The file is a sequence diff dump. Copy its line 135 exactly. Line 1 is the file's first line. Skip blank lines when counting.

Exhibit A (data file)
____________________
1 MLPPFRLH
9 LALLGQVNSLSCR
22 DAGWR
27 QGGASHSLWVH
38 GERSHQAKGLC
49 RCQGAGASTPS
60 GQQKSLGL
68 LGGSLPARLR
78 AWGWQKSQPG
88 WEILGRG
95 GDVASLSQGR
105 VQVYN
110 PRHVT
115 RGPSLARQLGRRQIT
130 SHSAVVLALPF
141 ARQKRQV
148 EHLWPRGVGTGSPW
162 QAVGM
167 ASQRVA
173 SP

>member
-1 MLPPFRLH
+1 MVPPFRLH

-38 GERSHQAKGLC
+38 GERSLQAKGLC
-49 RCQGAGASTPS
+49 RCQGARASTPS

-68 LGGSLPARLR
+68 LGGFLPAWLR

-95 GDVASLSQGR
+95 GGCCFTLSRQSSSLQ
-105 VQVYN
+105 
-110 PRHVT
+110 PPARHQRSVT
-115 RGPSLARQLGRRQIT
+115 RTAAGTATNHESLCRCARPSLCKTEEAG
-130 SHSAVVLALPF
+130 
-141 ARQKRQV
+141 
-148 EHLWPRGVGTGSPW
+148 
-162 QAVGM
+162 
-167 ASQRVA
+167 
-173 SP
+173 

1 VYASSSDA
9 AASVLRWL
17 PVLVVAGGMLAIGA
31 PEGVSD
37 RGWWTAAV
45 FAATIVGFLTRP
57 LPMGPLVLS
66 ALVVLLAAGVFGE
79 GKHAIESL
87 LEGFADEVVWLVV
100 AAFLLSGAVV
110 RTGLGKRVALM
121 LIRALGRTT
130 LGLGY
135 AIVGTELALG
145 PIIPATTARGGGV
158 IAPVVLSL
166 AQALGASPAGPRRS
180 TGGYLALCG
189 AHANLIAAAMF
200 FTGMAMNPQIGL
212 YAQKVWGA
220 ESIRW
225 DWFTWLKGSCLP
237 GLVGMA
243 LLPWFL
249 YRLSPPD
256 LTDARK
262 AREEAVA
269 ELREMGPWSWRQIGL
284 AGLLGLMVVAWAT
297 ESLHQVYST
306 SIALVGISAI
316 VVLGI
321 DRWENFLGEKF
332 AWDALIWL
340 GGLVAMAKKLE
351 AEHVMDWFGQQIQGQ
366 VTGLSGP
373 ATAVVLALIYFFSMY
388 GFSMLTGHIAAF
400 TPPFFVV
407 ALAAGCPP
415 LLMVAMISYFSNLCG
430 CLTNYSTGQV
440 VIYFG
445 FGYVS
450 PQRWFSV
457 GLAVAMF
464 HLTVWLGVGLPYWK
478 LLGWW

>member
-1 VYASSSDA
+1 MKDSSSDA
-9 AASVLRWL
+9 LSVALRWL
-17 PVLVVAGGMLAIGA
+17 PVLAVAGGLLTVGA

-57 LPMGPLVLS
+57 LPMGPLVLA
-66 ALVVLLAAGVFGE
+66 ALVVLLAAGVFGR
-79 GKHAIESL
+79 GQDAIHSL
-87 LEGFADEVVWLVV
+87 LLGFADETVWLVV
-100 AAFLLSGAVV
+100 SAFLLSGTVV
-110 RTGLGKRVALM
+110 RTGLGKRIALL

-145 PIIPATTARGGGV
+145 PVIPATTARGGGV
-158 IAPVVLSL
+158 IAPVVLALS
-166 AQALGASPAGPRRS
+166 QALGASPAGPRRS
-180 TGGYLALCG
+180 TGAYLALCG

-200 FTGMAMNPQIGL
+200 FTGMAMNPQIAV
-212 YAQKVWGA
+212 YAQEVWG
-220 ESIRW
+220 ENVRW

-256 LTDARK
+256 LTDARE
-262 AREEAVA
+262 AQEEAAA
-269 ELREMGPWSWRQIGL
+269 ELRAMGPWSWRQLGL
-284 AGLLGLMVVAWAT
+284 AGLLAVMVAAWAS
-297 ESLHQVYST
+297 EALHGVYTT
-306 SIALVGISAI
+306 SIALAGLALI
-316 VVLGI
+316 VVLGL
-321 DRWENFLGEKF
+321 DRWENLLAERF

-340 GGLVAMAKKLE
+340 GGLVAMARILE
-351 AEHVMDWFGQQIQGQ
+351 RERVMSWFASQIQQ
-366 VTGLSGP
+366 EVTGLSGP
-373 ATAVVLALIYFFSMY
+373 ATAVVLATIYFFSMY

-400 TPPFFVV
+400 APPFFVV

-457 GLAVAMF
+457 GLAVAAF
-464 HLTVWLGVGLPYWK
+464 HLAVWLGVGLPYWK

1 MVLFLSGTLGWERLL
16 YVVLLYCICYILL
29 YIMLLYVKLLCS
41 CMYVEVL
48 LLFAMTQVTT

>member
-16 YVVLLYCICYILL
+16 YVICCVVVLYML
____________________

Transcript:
+256 LTDARE